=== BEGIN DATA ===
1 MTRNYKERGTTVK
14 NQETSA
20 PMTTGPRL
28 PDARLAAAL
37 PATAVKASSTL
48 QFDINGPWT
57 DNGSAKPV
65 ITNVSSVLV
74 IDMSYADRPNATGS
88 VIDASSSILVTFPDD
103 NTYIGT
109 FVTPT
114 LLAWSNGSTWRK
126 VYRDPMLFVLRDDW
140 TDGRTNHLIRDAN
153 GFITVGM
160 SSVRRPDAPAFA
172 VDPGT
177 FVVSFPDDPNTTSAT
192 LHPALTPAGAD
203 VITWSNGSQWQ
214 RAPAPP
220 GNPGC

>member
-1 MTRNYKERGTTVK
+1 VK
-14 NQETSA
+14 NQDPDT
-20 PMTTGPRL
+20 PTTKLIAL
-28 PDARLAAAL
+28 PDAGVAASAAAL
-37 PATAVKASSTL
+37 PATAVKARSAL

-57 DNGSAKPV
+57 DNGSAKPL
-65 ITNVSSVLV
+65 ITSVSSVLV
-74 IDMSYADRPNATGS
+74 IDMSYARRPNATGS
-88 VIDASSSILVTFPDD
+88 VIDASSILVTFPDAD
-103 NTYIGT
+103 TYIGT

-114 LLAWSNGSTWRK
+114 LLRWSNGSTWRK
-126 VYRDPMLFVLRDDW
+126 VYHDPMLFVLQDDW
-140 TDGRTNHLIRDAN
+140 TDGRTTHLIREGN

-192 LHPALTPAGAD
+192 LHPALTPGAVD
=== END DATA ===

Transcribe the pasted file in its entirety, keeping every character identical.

1 MTRNYKERGTTVK
14 NQETSA
20 PMTTGPRL
28 PDARLAAAL
37 PATAVKASSTL
48 QFDINGPWT
57 DNGSAKPV
65 ITNVSSVLV
74 IDMSYADRPNATGS
88 VIDASSSILVTFPDD
103 NTYIGT
109 FVTPT
114 LLAWSNGSTWRK
126 VYRDPMLFVLRDDW
140 TDGRTNHLIRDAN
153 GFITVGM
160 SSVRRPDAPAFA
172 VDPGT
177 FVVSFPDDPNTTSAT
192 LHPALTPAGAD
203 VITWSNGSQWQ
214 RAPAPP
220 GNPGC

>member
-1 MTRNYKERGTTVK
+1 VK
-14 NQETSA
+14 NQDPDT
-20 PMTTGPRL
+20 PTTKLIAL
-28 PDARLAAAL
+28 PDAGVAASAAAL
-37 PATAVKASSTL
+37 PATAVKARSAL

-57 DNGSAKPV
+57 DNGSAKPL
-65 ITNVSSVLV
+65 ITSVSSVLV
-74 IDMSYADRPNATGS
+74 IDMSYARRPNATGS
-88 VIDASSSILVTFPDD
+88 VIDASSILVTFPDAD
-103 NTYIGT
+103 TYIGT

-114 LLAWSNGSTWRK
+114 LLRWSNGSTWRK
-126 VYRDPMLFVLRDDW
+126 VYHDPMLFVLQDDW
-140 TDGRTNHLIRDAN
+140 TDGRTTHLIREGN

-192 LHPALTPAGAD
+192 LHPALTPGAVD